3. This is super interesting (even to a millennial like me), as I am shifting into a coast-FI life over the next few years (not full-FIRE or retirement).
    I’m also watching my parents as they are planning on retiring in five years or so. As their kid that lives locally, I was super excited when they decided to downsize (and RENT! No need for us to come over and fix a roof down the road). They went from 2500 sq ft to a ranch home with just under 1000 sq ft. It was great to help them sift through the stuff and get some furniture they don’t use anymore to fill our mostly unfurnished home at the time. It helped my parents and me out!

  4. Was there any correlation on any of the metrics between age or years in retirement and some of the other metrics. Especially those like fears, sources, and activities?

    Interesting set of data

  5. Very interesting results. I am also surprised at the number of respondents who had a pension. It must be reflective of the age group. My early retirement has been nothing but spectacular and although not seamless in transition it wasn’t overly difficult to settle into a new way of life. I find that the way I would have answered these questions within the first 5 years of my retirement would be answered differently now that I have more years of retirement under my belt.

  6. It’s cool that 10% of the responses came from age 40-49. That shows something about your readers. Impressive. I was also taken by the fear of losing your spouse. That is a bigger fear than running out of money to me. It’s fun to see these statistics. And somewhere in there are my own answers. Thanks for taking on this project. I also enjoyed the back and forth and I look forward to your upcoming podcast.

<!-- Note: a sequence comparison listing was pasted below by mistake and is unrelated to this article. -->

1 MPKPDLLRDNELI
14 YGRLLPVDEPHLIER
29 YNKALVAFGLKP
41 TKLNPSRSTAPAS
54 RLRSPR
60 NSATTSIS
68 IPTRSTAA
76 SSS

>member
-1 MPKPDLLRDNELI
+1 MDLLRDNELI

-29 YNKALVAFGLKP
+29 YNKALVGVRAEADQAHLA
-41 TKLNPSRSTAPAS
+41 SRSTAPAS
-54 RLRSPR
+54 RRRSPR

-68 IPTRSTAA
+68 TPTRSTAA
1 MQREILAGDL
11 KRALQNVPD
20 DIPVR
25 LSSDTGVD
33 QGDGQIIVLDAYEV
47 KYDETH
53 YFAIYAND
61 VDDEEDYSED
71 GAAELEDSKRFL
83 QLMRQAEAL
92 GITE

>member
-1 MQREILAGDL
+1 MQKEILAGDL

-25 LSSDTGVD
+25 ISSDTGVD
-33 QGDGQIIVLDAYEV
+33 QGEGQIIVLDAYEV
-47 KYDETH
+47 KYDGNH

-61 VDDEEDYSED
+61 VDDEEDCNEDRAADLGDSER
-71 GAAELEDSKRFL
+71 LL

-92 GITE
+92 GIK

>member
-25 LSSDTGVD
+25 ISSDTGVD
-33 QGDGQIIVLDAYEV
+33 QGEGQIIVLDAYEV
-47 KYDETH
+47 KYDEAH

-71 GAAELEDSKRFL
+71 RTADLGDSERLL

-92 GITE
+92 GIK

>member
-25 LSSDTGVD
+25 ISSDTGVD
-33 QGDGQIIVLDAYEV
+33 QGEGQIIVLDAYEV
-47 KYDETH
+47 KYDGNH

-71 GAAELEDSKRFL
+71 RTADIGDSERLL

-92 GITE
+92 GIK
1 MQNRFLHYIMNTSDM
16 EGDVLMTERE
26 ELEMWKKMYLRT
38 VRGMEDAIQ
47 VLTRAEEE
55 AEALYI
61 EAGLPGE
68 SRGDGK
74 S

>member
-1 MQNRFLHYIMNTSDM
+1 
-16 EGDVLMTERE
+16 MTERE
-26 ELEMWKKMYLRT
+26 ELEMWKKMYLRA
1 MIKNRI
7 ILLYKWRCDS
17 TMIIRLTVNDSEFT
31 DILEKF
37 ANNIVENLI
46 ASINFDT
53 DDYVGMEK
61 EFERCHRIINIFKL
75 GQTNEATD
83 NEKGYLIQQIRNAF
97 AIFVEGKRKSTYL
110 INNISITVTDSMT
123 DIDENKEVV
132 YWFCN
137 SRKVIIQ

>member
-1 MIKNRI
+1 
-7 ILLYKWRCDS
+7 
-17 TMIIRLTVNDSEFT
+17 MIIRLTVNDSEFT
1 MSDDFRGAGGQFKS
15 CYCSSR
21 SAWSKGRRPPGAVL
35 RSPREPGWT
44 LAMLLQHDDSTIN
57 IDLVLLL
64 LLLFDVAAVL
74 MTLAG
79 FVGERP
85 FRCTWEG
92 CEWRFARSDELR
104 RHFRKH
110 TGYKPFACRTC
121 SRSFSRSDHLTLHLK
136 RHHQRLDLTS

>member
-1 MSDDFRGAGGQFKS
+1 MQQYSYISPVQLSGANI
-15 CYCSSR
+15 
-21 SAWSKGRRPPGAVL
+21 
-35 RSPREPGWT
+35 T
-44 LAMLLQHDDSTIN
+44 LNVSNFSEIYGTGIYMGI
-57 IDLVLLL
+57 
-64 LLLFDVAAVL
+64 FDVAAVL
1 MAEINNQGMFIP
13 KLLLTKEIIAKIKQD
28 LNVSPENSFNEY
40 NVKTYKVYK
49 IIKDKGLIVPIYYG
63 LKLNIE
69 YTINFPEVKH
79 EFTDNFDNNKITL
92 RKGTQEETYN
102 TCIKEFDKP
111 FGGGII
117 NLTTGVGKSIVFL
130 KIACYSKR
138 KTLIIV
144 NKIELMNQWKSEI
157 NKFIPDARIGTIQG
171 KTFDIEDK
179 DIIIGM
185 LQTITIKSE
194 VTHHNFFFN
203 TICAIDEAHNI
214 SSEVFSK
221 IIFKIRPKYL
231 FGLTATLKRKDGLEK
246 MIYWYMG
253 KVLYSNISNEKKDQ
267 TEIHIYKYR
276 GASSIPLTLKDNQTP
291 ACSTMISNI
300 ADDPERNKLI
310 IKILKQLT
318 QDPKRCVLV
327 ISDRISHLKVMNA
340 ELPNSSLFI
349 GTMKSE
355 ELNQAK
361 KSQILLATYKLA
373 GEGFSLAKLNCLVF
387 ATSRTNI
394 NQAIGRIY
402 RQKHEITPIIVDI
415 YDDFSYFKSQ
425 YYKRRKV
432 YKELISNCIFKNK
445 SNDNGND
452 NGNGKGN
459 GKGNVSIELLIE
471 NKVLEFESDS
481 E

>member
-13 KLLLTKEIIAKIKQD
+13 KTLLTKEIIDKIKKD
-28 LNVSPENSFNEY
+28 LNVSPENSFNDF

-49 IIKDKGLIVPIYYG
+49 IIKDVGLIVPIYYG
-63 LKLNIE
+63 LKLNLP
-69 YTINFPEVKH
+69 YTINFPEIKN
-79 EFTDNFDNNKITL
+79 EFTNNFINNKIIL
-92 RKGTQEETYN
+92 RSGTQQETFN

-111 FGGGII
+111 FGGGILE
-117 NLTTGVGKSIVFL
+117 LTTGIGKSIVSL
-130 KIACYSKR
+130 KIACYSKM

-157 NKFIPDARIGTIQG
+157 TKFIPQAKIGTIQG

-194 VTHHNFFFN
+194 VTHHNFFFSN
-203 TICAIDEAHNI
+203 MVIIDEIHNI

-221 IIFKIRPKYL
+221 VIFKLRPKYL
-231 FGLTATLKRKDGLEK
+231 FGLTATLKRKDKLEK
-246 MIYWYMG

7. I’m not surprised by how few are volunteering. I think we all have great aspirations to do that sort of things when more of our time gets freed up, but I’ll bet the day goes by quickly with other activities planned, and as we know, many “retiree” are still “working,” but doing things that THEY want to do. Not saying this is good or bad..but I can see that.

  8. Nice aggregation of some retirement data. Even with a small sample size, it’s interesting reading. Like you I had some things I was surprised by and some things that seemed pretty spot on with what I would imagine in early retirement.

    Thanks for putting this together, it was a good read!

  9. Very interesting answers.
    I thought Costs of Long Term Care would be higher, but I guess the other 2 were more important. Many people probably underestimate the need for long term care.

    It’s really great to see so many people happy with their retirement. The sample size is probably too small for this one. Unhappy retirees probably won’t take the time to do this one.

  10. Interesting survey. January was my twentieth anniversary of early retirement at age 45. The money lasting was my biggest concern then, but eighteen months after my DH retirement our earthquake started and his ten month battle with Leukemia ended in widowhood. All of our together dreams and financial spreadsheets went out the window. So When I would fill out this survey would have dramatic differences.
    Fritz, thanks for all the insightful articles. As a Math Nerd, former researcher I really like your white board chart and had already recognize the new tax law would lower my taxes on conversions. I question your decision to delay your pension beyond a start date of Jan 1,2019 since your backdoor Roth in January 2017 and six months of wages already puts you in a high federal and probably 6% GA state tax.
    But Jan 2019 having no work income, the pension is a great floor, and if it is an employee contribution plan has some tax advantages. I am definitely a bird in hand person. IMHO, I think in your Envy of the FIRE community percentage in Roths you are planning to take too much of a tax bite to up your percentage in Roth’s, at the reduction of your assets and net worth. Especially since I think the chart you presented on what all asset classes will be growing is probably pretty accurate. What you are foregoing not taking the pension takes quite a long time to recover and may never come to pass with an early death. A lot of people envy US, old dinosaurs having pensions and the beauty of having them when we are younger we can play the low tax bracket game to do Roth conversions and still increase our net worth. In Georgia at age 62-64 your pension is excluded from state income tax. But At 63, your income will be looked at for Medicare premium surcharge. A double edge sword!